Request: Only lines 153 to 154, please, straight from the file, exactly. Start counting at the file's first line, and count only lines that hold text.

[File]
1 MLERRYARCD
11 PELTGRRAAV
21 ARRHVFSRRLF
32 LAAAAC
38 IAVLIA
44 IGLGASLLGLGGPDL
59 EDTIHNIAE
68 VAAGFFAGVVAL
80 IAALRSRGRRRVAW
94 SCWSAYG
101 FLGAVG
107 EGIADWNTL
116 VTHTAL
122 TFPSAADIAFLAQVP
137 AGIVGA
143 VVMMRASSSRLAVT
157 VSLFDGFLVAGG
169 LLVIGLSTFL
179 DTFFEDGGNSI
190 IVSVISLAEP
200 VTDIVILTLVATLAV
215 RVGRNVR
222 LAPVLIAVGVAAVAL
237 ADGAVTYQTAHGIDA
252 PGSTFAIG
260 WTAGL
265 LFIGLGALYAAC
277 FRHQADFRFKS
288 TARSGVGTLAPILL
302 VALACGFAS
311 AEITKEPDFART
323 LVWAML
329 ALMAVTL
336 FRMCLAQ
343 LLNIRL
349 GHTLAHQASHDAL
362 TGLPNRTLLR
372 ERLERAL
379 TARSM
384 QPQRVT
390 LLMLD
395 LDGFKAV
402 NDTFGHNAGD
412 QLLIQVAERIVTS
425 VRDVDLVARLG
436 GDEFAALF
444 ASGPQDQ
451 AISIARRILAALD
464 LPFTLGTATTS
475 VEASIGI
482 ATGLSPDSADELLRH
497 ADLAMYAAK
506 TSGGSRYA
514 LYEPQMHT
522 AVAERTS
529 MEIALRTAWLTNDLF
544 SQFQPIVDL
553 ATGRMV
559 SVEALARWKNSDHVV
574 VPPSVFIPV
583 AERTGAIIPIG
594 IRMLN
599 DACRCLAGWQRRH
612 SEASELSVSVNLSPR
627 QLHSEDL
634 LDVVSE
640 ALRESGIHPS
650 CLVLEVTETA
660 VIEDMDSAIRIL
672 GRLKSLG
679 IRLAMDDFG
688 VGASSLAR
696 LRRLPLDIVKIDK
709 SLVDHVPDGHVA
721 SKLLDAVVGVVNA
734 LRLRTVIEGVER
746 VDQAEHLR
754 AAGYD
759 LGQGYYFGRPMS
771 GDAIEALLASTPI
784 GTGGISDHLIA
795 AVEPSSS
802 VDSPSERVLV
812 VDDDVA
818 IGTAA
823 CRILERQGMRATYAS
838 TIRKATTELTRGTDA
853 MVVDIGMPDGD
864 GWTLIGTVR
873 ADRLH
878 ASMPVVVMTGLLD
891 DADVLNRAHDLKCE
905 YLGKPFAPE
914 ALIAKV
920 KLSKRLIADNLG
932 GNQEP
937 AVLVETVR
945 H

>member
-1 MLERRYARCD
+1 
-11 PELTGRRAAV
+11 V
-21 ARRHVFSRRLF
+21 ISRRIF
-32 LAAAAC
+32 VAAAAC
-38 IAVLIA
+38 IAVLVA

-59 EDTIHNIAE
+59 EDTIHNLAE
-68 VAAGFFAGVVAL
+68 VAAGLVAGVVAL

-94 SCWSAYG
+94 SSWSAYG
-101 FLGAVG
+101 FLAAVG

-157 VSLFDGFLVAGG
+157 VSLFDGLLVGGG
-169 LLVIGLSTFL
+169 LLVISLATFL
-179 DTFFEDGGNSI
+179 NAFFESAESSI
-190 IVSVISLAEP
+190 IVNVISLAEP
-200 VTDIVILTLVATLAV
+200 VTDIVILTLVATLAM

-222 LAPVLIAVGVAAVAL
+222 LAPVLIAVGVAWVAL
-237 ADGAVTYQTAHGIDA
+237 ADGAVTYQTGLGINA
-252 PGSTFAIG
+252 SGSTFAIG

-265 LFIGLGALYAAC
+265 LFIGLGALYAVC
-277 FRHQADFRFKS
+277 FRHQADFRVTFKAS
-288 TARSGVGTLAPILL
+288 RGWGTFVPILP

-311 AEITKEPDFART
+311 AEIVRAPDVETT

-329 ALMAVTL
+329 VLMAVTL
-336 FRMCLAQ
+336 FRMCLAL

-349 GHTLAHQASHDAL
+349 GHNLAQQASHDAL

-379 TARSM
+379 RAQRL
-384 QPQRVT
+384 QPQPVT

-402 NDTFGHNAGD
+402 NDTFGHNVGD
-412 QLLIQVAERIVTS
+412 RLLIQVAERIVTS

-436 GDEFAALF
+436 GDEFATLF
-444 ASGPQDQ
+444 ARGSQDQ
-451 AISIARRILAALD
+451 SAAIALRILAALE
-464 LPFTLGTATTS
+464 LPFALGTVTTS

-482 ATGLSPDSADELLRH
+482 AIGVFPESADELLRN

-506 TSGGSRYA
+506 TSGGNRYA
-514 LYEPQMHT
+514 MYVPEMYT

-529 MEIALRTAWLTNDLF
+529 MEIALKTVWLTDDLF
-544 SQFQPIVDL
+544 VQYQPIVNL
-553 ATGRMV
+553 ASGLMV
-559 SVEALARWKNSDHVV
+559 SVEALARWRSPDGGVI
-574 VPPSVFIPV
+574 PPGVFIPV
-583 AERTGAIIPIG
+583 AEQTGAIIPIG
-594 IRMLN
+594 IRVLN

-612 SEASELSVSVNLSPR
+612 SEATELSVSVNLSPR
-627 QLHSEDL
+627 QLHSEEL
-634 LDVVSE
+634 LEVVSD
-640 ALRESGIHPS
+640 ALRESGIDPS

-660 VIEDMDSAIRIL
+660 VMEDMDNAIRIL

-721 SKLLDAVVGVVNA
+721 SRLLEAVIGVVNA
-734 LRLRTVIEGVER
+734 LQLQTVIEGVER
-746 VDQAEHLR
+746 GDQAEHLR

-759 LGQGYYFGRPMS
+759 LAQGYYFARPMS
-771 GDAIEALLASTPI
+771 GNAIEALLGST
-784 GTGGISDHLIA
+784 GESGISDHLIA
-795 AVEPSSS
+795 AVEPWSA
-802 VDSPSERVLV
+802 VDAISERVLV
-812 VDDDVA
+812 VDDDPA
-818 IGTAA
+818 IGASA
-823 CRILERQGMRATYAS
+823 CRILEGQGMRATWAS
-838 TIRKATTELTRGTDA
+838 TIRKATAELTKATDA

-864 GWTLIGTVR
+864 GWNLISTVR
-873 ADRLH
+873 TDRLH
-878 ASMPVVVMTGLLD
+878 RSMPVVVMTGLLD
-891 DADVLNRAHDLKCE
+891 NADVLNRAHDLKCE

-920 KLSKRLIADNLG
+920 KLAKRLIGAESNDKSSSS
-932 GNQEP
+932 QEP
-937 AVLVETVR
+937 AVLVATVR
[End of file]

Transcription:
+402 NDTFGHNVGD
-412 QLLIQVAERIVTS